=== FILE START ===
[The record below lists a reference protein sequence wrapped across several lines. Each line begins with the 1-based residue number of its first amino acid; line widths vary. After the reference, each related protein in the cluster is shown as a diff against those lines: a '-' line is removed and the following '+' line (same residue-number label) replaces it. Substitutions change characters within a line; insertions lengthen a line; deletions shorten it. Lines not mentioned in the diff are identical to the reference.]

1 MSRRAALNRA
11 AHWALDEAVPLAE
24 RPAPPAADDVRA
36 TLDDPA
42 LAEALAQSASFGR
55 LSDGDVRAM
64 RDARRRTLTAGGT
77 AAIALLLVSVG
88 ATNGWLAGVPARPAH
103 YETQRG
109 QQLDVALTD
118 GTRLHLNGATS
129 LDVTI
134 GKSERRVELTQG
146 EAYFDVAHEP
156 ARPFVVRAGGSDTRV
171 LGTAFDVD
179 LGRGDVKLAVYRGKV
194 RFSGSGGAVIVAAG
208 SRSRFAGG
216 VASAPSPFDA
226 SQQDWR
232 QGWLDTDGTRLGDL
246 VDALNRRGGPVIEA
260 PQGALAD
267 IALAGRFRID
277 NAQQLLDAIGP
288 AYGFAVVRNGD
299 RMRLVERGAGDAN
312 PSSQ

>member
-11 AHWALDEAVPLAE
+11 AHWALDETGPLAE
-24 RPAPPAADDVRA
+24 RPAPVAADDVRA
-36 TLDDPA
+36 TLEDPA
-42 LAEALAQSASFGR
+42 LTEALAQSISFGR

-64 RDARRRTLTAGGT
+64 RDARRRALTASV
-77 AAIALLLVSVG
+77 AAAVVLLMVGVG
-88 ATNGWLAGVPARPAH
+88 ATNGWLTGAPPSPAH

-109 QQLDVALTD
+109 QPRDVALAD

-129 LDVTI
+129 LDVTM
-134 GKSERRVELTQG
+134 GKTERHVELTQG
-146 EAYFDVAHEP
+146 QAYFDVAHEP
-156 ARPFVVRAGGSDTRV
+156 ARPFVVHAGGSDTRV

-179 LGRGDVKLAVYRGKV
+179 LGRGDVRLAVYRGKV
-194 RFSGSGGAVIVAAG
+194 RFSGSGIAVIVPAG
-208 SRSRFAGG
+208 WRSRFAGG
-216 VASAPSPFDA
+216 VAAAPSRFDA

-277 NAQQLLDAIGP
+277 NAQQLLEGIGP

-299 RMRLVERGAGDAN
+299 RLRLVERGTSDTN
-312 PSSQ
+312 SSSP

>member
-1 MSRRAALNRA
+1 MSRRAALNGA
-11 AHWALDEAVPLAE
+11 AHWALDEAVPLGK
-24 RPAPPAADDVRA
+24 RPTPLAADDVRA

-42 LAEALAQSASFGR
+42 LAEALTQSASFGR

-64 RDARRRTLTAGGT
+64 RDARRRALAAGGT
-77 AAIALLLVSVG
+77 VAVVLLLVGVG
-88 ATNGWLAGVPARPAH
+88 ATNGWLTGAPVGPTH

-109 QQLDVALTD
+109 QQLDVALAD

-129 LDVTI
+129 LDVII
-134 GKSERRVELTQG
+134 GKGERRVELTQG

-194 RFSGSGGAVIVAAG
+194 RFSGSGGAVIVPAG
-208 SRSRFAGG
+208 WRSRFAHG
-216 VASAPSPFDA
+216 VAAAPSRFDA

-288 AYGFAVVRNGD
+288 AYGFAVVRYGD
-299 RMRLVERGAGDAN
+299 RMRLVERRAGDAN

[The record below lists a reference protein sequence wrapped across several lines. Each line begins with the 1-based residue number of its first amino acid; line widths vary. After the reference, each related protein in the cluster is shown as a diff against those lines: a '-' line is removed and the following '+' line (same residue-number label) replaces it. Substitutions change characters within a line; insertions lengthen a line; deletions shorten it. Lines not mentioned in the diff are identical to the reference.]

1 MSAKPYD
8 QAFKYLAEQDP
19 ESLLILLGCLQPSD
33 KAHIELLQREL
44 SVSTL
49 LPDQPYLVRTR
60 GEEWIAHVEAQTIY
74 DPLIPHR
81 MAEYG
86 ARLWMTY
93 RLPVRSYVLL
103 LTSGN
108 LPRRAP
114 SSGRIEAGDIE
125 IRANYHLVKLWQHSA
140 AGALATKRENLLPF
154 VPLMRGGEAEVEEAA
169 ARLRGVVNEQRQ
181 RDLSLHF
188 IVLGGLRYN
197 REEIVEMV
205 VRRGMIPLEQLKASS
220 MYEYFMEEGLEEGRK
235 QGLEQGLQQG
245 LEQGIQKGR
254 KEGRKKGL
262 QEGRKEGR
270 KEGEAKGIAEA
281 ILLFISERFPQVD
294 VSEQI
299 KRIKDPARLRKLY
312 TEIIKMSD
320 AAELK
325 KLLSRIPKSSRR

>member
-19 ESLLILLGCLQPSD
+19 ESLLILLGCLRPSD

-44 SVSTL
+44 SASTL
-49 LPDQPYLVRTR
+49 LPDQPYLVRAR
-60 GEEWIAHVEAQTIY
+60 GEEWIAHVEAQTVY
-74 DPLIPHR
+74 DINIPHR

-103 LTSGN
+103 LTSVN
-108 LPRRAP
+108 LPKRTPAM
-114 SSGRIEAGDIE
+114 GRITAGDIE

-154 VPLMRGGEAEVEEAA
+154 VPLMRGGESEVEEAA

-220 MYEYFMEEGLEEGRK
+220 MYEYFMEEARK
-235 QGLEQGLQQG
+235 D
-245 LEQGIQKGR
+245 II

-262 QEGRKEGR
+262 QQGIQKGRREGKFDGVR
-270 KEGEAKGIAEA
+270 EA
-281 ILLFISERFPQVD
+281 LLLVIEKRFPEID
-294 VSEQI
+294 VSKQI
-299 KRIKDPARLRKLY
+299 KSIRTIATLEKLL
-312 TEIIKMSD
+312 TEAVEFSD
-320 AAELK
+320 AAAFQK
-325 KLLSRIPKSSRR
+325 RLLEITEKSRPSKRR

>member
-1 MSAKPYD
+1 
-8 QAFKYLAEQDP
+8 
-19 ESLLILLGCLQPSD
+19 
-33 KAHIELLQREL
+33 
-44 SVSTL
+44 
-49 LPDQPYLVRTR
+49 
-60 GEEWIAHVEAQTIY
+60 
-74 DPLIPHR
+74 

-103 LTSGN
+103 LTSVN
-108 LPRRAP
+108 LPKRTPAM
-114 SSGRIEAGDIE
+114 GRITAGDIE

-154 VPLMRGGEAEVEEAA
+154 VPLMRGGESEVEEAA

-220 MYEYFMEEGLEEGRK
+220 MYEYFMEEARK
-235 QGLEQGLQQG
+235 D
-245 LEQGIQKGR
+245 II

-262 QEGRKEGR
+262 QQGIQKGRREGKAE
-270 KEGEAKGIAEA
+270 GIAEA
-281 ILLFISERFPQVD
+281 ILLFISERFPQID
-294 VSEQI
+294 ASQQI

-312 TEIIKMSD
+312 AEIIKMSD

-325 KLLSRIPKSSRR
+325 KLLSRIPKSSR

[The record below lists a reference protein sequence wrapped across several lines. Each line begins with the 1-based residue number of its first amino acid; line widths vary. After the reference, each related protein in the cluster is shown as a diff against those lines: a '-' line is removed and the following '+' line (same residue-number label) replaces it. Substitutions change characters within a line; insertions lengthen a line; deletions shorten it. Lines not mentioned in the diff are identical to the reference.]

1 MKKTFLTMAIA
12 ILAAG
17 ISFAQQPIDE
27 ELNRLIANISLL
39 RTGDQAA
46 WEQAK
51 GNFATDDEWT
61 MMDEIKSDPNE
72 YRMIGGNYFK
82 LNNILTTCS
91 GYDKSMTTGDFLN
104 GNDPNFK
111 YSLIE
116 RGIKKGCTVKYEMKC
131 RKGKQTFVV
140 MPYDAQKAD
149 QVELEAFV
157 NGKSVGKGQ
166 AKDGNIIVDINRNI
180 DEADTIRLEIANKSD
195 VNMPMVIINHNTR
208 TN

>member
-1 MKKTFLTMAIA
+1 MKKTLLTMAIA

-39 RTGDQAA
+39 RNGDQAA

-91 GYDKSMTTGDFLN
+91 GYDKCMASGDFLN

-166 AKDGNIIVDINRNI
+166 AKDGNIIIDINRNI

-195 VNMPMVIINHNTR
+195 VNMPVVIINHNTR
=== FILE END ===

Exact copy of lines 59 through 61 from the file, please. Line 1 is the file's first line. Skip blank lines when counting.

-194 RFSGSGGAVIVAAG
+194 RFSGSGIAVIVPAG
-208 SRSRFAGG